George Mason High School XanaduBy Cappies • Nov 29th, 2012 • Category: Cappies
Ancient Greek mythological romance and a 1980s pop musical may sound like mutually exclusive performative styles, yet they are seamlessly joined in the charmingly ridiculous Xanadu. In a production bubbling with wit and personality, the students at George Mason High School took on this cult favorite with zeal.
Xanadu is a wonderfully silly musical comedy based on a 1980 cult classic film of the same name. The film rose to infamy for the abysmal quality of its story and production value, yet retained a soundtrack which was incredibly commercially successful. The plot centers on a Greek muse and demigod, Clio, as she attempts to inspire a frustrated artist named Sonny. Disguised as Kira, a young Australian woman, Clio seeks to help Sonny to create a glorious work which embodies the amalgamation of all art forms: a roller disco. In this journey, spurred on by the curse of her jealous sisters, Melpomene and Calliope, Clio and Sonny fall in love, a forbidden offense, and Clio must risk Zeus’s wrath. The 2007 production ran for over 500 performances, receiving a Drama Desk Award for Best Book and critical acclaim for its cheeky embracement of the tackiest, most fun aspects of the 1980s.
The technical crews at George Mason took on the challenge posed by this show with enthusiasm. Neon colors, woven through the lights, costumes, and set pieces, suggested the boldness of the 80s without the blinding overkill which is so tempting in a show this admittedly silly. Hot pink wheels on white roller skates, delightfully ill-fitting denim cutoffs, and fuzzy powder-pink leg warmers adorned the cast as they gallivanted about a set composed of rotating pieces, stylistically painted in a cartoonish motif to transport quickly between Venice Beach, the Xanadu Theater, and Mount Olympus.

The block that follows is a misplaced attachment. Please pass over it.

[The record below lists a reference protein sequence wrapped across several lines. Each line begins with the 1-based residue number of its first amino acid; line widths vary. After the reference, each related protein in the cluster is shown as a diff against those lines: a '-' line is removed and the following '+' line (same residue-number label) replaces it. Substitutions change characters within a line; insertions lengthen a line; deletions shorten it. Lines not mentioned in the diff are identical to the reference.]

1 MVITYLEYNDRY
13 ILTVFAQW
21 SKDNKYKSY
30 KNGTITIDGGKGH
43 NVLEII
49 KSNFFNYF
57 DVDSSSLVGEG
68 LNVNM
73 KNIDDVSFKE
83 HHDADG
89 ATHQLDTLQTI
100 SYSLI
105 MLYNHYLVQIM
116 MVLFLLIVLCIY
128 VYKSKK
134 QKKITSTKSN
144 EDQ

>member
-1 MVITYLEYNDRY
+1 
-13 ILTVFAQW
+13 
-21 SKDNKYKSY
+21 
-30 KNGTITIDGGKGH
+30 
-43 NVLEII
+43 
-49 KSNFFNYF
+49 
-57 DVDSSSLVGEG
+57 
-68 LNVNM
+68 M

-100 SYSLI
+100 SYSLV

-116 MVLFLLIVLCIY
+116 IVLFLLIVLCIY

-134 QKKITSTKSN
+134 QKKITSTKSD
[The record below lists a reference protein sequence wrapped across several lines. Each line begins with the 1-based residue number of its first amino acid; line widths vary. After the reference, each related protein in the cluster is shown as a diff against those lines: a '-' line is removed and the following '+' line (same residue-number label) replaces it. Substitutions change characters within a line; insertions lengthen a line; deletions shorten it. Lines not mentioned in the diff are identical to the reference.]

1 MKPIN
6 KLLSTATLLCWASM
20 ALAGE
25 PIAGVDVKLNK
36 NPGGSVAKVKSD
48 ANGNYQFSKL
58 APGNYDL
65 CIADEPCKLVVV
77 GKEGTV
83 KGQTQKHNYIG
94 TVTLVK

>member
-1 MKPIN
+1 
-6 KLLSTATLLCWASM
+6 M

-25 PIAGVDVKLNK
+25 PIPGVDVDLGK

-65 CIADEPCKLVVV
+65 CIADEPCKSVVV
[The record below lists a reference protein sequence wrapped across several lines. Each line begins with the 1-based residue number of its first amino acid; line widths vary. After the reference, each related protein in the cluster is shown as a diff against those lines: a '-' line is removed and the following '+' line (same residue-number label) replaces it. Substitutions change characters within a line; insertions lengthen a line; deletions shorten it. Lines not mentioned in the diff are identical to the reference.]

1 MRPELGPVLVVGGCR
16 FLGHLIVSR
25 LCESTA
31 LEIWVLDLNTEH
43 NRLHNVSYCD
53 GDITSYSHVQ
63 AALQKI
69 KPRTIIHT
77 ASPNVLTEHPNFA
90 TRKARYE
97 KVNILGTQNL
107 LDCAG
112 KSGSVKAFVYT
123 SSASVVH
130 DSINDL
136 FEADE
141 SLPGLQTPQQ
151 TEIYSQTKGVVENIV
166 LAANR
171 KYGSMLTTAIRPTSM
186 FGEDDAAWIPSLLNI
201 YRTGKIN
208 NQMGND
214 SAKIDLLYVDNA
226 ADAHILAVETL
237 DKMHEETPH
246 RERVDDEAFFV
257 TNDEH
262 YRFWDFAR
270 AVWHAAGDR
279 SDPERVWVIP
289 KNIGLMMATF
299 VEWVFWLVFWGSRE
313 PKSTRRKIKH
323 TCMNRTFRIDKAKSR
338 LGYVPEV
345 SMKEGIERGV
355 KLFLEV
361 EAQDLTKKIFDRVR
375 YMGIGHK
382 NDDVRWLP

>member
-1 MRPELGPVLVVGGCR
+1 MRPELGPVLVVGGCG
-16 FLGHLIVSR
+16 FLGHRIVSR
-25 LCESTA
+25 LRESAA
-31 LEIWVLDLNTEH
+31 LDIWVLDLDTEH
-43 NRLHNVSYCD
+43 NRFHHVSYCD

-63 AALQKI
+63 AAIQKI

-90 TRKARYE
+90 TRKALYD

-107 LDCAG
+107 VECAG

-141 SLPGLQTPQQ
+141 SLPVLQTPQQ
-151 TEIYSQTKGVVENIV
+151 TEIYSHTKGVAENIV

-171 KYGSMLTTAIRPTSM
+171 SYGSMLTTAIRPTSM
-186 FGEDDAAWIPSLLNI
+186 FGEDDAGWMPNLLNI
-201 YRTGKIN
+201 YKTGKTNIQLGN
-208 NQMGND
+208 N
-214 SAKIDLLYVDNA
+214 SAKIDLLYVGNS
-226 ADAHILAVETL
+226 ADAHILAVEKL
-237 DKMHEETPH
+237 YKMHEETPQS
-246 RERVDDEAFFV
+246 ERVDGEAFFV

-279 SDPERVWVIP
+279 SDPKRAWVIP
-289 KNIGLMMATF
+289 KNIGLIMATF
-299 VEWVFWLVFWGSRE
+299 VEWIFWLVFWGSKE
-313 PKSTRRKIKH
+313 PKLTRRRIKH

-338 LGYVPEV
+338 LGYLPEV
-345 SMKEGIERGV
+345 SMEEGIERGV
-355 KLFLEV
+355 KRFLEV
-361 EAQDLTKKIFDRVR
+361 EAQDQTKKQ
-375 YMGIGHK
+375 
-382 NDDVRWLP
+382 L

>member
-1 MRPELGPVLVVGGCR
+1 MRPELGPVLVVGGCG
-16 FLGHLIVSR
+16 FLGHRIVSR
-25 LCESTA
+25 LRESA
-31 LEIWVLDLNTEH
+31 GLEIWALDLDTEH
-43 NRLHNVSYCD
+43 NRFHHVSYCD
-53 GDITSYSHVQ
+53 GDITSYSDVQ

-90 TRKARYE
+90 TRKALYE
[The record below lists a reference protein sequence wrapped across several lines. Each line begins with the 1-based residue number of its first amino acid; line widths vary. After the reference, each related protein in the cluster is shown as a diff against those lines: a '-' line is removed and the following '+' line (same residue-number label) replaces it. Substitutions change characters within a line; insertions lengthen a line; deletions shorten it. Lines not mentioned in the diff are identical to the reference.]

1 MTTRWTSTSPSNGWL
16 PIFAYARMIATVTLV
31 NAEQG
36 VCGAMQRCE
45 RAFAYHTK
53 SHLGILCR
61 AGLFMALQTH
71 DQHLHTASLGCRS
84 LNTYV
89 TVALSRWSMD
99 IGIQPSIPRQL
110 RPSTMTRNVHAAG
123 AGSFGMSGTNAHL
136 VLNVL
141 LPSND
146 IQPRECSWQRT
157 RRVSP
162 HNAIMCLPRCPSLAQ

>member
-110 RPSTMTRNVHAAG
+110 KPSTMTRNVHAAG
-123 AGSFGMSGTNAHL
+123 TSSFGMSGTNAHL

In arguably the most impressive aspect of the production, the fantastic Xanadu Rock Band created near-flawless musical accompaniment. Coordinating seamlessly with the performers, and clad themselves in eye-catching neon attire, they refused to fade into the woodwork and provided a strong foundation from which to build this show.
Sophie DeLeo’s portrayal of Clio was elevated by a clear understanding of the bizarre, almost farcical style of the show. Exuding alternatively the poise of an ageless demigod, and the nervous giggle of a love struck 1980s teen, DeLeo took on the challenges of this role with ease. Gliding gracefully across the stage in roller-skates, while performing various and challenging choreography, all without a stumble, is a testament to DeLeo’s skill. Chemistry sizzled between she and Rand Walter, who portrayed the mortal artist Sonny, as they flirt in “Strange Magic.” Walter himself exhibited energetic control of comic timing and a wonderfully clear vocal tone which allowed him to shine throughout the night.
The fantastically wicked duo, Kiki Skotte and Lily Constance, created a hilarious portrayal of envious jilted muses Melpomene and Calliope. In one of the strongest numbers of the night, the two showcased their skill as vocalists, as well as brilliance as comedians, as they schemed in “Evil Woman.” Kiki Skotte’s strong voice and masterful musicality set her apart, while Constance’s endless commitment to her bold character choices incited laughter throughout the audience.
The performers and technicians at George Mason High School demonstrated not only their broad base of skill, but a willingness to adapt to a theatrical piece style, with a delightful production of Xanadu that did just what the story requires–not taking itself too seriously.
by Siena Richardson of McLean High School
Photos by Alison Kutchma
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